In one exemplary embodiment, the communication device 77 (FIG. 2) of each node 21-24 is configured to provide a signal, referred to hereafter as “energy level signal,” indicative of the amount of energy detected for the channel being used by the node for network communication. Before wirelessly transmitting a message via the same channel, the node's stack 54 analyzes the energy level signal. If the energy level signal is above a predefined threshold, the stack 54 determines that there is traffic being communicated through the network 20 via the channel. Thus, the stack 54 waits before sending the message in an effort to avoid a data collision with the traffic. In this regard, the stack 54 waits a predefined time interval and then again checks the energy level signal. If it is still above the threshold, the stack 54 continues waiting. The stack 54 continues waiting in such manner until the stack 54 determines that the energy level signal is below the threshold. When this occurs, the stack 54 proceeds with transmitting the message by sending the message to the communication device 77 for wireless transmission. Accordingly, data collisions within the network 20 are reduced.

In one exemplary embodiment, the energy level signal is checked by the stack 54 immediately after transmission of a message by the communication device 77. If the energy level is above a predefined threshold, then the stack 54 assumes that the message collided with other traffic or noise on the channel at the time of transmission. Thus, it is unlikely that the message was successfully received by another node of the network 20. In such a situation, the stack 54 retransmits the message via the communication device 77.

If, however, the energy level signal is below the predefined threshold immediately after transmission of a message through the channel by the communication device 77, then the stack 54 assumes that no collision occurred with other traffic or noise. Thus, the stack 54 does not attempt to retransmit the message unless it receives another indication that the message was not successfully received (e.g., if the stack 54 fails to receive an acknowledgement for the message after a predefined time period from transmission).

As indicated above, multicast messages are rebroadcast by nodes of the network 20 in an attempt to inform other nodes of the multicast message. However, in one exemplary embodiment, a node determines whether to rebroadcast a multicast message based on the energy level signal provided by the communication device 77. In this regard, the stack 54 buffers values of the energy level signal so that the stack 54 can analyze the buffered values to determine the recent state of the energy level signal. When a multicast message is received by the communication device 77, the stack 54 analyzes the buffered energy level signal values to determine a value of the energy level signal when the multicast message was being received by the communication device 77. Such value indicates the strength of the multicast message at the time of reception. In this regard, a higher energy level signal value indicates a higher strength or power level for the message.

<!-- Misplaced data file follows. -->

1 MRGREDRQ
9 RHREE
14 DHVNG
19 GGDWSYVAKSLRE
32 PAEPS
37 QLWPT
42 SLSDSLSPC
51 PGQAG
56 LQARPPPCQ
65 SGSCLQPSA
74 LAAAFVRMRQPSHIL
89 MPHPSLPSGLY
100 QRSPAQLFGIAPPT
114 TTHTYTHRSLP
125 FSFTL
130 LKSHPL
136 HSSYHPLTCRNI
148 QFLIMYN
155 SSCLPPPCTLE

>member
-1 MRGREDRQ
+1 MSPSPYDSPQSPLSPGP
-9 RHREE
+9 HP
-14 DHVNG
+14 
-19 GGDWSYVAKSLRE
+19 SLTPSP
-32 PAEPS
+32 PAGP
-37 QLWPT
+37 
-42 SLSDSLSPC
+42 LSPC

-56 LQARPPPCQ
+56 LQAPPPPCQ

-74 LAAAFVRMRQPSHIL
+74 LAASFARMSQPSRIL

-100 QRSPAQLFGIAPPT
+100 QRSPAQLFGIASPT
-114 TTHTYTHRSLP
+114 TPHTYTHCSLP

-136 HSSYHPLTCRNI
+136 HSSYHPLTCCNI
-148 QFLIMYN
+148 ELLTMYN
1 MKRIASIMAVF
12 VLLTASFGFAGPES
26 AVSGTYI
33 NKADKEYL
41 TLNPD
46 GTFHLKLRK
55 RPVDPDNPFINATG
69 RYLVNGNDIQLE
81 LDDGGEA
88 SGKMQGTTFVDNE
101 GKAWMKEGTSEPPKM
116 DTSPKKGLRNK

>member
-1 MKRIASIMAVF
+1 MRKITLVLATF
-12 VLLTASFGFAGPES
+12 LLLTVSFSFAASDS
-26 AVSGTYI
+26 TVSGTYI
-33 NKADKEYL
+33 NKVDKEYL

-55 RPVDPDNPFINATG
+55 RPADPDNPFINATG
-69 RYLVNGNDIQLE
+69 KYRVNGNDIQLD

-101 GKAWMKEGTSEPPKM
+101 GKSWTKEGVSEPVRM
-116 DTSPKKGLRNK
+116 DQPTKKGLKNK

Moreover, a high power level for the message suggests that the node transmitting the message is close to the receiving node. For purposes of illustration, assume that the node 21 is the transmitting node, and assume that the node 22 is the receiving node. If a message transmitted from the node 21 to the node 22 is associated with a high energy level signal value (i.e., the energy level signal provided by the communication device 77 of node 22 is high at the time of reception by node 22), it is likely that any node that is within the transmission range of node 22 is also within the transmission range of node 21, assuming that the transmit power of node 21 is similar to that of node 22. Thus, the benefit of having the node 22 rebroadcast the multicast message in such a case is relatively low.

In one exemplary embodiment, the stack 54 of the receiving node is configured to compare a predefined threshold to the energy level value associated with a received multicast message (e.g., a value of the energy level signal while the multicast message is being received by the communication device 77). If the energy level value is below the threshold, then the stack 54 is configured to rebroadcast the multicast message. However, if the energy level value is above the threshold, then the stack 54 refrains from rebroadcasting the message. Accordingly, the total number of times that the nodes of the network 20 rebroadcast a multicast message can be reduced without significantly limiting the range of the multicast message.